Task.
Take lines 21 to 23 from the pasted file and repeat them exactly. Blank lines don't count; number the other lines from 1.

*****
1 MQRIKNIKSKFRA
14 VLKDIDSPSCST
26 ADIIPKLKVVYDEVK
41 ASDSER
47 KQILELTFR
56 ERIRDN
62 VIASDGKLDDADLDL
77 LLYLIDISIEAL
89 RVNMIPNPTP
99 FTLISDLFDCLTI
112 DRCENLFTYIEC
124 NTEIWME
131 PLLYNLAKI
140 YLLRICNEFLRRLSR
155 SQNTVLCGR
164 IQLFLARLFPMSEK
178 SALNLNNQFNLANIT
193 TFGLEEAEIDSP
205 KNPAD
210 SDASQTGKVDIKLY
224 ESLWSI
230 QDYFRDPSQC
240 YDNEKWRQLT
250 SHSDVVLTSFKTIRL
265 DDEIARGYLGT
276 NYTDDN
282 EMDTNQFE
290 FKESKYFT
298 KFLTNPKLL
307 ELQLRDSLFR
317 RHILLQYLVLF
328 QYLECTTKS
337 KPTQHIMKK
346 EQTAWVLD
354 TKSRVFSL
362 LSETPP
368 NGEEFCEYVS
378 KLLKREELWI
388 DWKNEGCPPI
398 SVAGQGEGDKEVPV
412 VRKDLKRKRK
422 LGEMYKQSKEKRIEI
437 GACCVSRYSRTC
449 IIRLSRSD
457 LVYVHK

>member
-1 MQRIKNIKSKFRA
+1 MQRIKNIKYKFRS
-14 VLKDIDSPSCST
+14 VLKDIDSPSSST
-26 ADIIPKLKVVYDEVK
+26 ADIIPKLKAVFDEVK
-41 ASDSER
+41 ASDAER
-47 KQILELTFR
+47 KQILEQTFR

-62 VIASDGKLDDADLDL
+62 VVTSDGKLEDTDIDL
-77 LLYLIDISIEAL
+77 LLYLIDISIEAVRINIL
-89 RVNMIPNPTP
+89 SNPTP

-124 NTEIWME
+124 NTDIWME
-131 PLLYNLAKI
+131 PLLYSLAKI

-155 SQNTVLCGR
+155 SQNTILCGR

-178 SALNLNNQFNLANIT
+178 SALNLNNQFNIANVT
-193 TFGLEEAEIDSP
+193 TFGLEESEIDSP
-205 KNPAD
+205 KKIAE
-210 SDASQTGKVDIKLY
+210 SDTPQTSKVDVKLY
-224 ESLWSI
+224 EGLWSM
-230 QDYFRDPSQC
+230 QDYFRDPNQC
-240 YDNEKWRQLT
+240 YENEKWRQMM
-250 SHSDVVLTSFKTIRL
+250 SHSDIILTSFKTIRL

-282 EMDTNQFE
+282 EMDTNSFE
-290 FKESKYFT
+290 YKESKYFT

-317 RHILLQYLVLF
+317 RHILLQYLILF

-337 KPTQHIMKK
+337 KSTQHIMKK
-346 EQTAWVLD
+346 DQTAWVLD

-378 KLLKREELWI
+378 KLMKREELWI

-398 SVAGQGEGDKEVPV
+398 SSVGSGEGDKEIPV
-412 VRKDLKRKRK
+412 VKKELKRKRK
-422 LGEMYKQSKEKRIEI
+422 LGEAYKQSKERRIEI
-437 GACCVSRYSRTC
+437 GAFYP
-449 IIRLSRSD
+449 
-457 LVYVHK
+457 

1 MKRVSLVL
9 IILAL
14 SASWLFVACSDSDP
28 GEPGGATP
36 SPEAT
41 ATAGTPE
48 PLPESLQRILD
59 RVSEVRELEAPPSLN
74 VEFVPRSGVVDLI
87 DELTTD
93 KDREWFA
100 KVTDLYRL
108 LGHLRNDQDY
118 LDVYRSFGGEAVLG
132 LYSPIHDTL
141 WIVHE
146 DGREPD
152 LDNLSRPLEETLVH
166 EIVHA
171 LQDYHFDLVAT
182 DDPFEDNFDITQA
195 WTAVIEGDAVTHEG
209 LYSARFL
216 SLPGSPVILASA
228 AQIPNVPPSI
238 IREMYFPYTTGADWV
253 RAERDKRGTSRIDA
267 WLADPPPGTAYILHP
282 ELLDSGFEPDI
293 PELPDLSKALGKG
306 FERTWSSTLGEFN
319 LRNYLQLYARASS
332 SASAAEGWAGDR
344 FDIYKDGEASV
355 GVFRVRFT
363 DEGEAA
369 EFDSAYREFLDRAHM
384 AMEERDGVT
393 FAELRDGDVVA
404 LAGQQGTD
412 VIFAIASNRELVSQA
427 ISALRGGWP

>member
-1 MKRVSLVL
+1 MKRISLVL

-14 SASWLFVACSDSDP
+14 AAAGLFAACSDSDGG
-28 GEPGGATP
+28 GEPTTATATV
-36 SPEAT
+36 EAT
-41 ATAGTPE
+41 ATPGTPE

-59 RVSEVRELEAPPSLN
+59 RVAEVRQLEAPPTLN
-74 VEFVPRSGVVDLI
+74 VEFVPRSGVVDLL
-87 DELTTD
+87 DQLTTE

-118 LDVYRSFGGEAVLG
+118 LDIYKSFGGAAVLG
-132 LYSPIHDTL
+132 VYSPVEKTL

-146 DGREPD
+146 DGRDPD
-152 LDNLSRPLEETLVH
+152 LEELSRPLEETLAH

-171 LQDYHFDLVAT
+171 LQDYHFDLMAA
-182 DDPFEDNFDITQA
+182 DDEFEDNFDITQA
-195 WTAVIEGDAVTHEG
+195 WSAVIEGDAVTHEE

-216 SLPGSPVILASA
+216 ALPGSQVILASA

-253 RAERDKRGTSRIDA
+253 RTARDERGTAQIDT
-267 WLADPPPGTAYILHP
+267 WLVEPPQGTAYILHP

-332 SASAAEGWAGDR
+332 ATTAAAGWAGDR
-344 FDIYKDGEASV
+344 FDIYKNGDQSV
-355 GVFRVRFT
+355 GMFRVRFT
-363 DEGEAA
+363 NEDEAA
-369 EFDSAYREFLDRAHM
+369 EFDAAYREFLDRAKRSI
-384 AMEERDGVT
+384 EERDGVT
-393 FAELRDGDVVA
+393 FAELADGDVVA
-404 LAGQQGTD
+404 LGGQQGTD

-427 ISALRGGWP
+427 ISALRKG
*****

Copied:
224 ESLWSI
230 QDYFRDPSQC
240 YDNEKWRQLT